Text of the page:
That said, see parse_cdinfo() for a routine to parse cdinfo output into a table of contents list suitable for calculate_id().
calculate_id() accepts TOC information as a list of strings. Each string contains four fields, separated by whitespace:
offset 0: the track number
Track numbers start with 1 and run sequentially through the number of tracks on a disc. Note: data tracks count on hybrid audio/data CDs.
CDDB.pm understands two special track numbers. Track 999 holds the lead-out information, which is required by the cddb protocol. Track 1000 holds information about errors which have occurred while physically reading the disc.
offset 1: the track start time, minutes field
Tracks are often addressed on audio CDs using MSF offsets. This stands for Minutes, Seconds, and Frames (fractions of a second). The combination pinpoints the exact disc frame where a song starts.
Field 1 contains the M part of MSF. It is ignored for error tracks, but it still must contain a number. Zero is suggested.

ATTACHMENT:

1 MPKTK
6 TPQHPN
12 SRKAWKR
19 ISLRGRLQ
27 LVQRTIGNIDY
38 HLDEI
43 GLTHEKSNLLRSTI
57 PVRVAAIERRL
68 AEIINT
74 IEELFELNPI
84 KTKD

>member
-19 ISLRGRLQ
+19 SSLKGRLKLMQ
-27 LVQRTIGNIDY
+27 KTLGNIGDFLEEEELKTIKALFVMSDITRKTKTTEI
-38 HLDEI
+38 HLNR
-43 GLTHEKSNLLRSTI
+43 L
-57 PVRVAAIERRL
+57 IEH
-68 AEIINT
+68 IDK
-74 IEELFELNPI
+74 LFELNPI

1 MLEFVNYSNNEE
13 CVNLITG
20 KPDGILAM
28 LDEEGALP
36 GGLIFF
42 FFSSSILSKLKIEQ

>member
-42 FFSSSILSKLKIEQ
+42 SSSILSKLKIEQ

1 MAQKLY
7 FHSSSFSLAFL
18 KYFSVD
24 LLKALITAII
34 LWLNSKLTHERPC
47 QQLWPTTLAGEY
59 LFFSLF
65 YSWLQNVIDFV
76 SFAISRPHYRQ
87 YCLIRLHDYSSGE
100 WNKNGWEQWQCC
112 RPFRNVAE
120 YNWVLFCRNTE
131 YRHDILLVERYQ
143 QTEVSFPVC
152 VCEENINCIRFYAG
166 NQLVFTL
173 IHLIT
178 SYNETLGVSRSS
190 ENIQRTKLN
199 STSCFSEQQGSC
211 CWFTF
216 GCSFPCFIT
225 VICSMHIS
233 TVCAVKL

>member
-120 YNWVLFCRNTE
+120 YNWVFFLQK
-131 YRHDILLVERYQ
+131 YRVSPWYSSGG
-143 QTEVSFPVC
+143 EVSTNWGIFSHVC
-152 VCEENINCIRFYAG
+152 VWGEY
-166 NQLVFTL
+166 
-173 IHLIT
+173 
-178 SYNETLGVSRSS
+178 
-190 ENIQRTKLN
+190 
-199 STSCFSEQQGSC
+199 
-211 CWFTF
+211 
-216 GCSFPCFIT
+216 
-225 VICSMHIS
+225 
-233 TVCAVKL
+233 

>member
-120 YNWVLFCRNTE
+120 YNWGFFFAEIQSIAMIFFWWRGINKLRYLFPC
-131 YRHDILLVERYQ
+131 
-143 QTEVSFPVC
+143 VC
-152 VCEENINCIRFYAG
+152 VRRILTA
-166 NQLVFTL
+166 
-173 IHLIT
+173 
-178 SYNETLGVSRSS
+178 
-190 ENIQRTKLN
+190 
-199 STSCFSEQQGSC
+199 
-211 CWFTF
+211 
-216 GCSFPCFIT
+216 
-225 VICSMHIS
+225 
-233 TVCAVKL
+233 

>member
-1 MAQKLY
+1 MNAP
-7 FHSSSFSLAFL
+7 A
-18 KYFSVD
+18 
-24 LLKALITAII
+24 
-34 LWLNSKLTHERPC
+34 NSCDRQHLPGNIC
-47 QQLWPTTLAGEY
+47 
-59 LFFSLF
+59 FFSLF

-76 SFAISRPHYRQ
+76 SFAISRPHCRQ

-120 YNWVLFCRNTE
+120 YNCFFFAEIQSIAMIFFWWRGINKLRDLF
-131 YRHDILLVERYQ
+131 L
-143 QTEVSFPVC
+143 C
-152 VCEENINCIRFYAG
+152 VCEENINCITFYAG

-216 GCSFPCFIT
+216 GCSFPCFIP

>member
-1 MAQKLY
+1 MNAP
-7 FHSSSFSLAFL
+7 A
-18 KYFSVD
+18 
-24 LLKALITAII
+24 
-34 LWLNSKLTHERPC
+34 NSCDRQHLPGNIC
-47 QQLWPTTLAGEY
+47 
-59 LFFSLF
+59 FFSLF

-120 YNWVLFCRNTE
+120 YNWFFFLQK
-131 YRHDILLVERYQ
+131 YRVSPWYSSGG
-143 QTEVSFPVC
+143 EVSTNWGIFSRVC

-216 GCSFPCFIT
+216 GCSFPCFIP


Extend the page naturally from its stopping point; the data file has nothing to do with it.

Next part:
offset 2: the track start time, seconds field
This field contains the S part of MSF. It is ignored for error tracks, but it still must contain a number. Zero is suggested.
offset 3: the track start time, frames field
This field contains the F part of MSF. For error tracks, it contains a description of the error.
Example track file. Note: the comments should not appear in the file.
Track 1000 should not be present if everything is okay:
In scalar context, calculate_id() returns just the cddbp ID. In a list context, it returns an array containing the following values:
The 0th returned value is the hashed cddbp ID, required for any queries or submissions involving this disc.
The 1st returned value is a reference to a list of track numbers, one for each track (excluding the lead-out), padded to three characters with leading zeroes. These values are provided for convenience, but they are not required by cddbp servers.
The 2nd returned value is a reference to a list of track lengths, one for each track (excluding the lead-out), in HH:MM format. These values are returned as a convenience. They are not required by cddbp servers.
The 3rd returned value is a reference to a list of absolute track offsets, in frames. They are calculated from the MSF values, and they are required by get_discs() and submit_disc().
The 4th and final value is the total playing time for the CD, in seconds. The get_discs() function needs it.
|get_discs CDDBP_ID, TRACK_OFFSETS, TOTAL_SECONDS||
get_discs() asks the cddbp server for a summary of all the CDs
matching a given cddbp ID, track offsets, and total playing time.
These values can be retrieved from calculade_id().